Federal Reserve Governor Christopher Waller said on Wednesday that he was open to reducing the level of interest rate hikes soon, as long as economic data cooperates.
The Federal Open Market Committee responsible for setting rates is due to meet on December 13-14. Markets expect policymakers to approve another rate hike, but this time opting for a move of 0.5 percentage points, or 50 basis points. This would come after the approval of four consecutive increases of 0.75 percentage points.
“As for the December FOMC meeting, the data over the past few weeks has made me more comfortable considering going back to a 50 basis point bull,” Waller said in prepared remarks for an event. in Phoenix. “But I won’t pass judgment on that until I see more data, including the next PCE inflation report and the next jobs report.” One basis point is equal to 0.01 percentage point.
Christopher Waller testifies before the Senate Banking, Housing, and Urban Affairs Committee during a hearing on their nomination as member designate of the Federal Reserve Board of Governors on February 13, 2020 in Washington, DC.
Sarah Silbiger | Getty Images
The next PCE inflation report is due on December 1st.
Investors have become optimistic that a weaker-than-expected increase in the consumer price index for October indicates that inflation is slowing. The headline CPI rose 0.4% for the month and 7.7% from a year ago, while the core index excluding food and energy rose 0.3% and 6. 3%, respectively. All readings were below market estimates.
The Fed favors the price measure of basic personal consumption expenditure, which rose 0.5% in September and 5.1% from a year ago, as an indicator of rising prices.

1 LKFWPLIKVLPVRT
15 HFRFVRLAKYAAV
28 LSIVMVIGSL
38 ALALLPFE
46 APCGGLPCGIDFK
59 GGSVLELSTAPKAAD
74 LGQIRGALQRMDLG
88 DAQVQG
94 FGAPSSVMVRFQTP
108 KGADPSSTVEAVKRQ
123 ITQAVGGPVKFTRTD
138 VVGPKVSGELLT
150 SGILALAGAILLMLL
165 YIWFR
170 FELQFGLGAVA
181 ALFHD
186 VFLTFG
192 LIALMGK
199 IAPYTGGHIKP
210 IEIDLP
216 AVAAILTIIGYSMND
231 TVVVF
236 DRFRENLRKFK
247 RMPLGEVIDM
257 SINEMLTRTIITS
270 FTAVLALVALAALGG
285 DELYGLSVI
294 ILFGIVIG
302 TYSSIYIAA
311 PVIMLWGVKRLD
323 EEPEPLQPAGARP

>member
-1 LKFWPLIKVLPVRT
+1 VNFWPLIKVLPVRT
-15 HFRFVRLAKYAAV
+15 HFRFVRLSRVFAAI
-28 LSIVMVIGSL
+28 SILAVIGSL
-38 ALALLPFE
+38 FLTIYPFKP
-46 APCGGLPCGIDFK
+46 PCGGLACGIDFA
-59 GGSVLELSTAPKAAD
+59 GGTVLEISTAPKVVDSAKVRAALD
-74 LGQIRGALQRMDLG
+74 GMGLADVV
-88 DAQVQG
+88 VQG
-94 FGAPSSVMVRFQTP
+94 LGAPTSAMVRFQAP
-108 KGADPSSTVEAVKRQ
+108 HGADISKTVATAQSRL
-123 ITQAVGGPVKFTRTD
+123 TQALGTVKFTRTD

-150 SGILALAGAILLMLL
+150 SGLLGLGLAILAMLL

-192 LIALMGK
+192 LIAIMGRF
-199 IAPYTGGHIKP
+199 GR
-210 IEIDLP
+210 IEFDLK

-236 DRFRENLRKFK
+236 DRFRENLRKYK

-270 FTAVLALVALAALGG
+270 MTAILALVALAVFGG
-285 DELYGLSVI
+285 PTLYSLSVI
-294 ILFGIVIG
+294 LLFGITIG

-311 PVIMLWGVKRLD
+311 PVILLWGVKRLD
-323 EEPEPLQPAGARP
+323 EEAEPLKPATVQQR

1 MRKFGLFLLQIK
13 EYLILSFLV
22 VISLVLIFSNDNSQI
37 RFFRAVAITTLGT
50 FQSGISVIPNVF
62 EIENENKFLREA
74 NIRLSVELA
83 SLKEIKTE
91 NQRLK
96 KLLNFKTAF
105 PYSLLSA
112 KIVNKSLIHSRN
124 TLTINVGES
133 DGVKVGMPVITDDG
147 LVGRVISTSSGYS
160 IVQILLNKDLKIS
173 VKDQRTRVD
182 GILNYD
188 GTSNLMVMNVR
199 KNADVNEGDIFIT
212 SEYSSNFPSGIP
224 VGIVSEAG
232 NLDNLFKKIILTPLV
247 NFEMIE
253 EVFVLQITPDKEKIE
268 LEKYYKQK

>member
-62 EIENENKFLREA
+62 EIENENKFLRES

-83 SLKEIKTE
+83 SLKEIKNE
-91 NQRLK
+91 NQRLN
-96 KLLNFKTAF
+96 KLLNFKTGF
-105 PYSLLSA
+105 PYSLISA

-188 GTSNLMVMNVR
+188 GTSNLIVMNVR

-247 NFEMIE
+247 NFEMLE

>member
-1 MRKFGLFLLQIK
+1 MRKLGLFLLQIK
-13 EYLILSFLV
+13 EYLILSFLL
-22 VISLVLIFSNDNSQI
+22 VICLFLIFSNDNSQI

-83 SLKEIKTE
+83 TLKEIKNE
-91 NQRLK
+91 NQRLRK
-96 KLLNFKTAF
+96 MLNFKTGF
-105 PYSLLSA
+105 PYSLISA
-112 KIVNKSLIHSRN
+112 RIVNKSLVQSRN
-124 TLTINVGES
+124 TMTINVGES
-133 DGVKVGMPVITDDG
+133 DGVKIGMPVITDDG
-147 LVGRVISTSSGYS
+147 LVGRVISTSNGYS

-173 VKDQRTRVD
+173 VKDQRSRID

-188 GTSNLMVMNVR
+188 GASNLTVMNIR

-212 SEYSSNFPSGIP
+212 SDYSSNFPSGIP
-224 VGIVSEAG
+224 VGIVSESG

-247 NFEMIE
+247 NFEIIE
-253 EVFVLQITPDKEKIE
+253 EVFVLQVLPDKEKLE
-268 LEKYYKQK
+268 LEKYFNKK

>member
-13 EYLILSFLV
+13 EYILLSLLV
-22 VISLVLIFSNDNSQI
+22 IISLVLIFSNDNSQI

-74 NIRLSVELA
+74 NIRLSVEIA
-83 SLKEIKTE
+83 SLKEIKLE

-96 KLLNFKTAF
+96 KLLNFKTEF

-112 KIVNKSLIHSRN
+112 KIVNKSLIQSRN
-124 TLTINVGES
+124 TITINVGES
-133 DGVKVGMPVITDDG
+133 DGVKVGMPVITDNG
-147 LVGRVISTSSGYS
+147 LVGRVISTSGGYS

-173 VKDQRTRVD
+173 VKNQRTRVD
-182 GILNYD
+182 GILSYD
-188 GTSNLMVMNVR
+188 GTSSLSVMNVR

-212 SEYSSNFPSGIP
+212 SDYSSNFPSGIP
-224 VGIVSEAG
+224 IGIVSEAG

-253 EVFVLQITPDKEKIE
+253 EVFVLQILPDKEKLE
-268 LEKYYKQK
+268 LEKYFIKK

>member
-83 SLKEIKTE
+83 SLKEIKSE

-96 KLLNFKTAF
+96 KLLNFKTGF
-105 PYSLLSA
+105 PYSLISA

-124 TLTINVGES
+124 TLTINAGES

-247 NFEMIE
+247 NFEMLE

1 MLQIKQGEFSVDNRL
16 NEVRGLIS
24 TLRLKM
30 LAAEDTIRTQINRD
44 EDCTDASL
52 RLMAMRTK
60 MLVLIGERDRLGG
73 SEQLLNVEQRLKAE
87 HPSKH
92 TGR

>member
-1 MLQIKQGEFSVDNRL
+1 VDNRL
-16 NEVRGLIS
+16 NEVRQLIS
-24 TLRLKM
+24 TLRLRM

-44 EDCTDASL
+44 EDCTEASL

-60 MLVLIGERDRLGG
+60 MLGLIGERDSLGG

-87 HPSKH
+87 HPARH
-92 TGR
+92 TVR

Waller said he would be watching the data closely as it remains suspicious that October’s CPI readings confirmed a new trend. As Governor, he is an automatic FOMC voter.
“While good news, we have to be careful not to read too much into a single inflation report. I don’t know how sustained this deceleration in consumer prices will be,” he said. “I can’t stress enough that a report doesn’t trend. It’s far too early to conclude that inflation is headed down sustainably.”
In making his assessment, Waller said he will look at three main data points outside of general inflation readings: prices of basic goods, housing and non-housing services. He said he saw encouraging signs on all three fronts but would need to see more and vowed not to be “rigged by a report”.
“Like many others, I hope this [CPI] report is the start of a significant and persistent fall in inflation. But policymakers cannot act on the basis of hope,” he said.
Earlier in the day, San Francisco Fed President Mary Daly told CNBC that she expects at least another percentage point rate hike to come. The Fed’s benchmark rate is currently in a target range between 3.75% and 4%.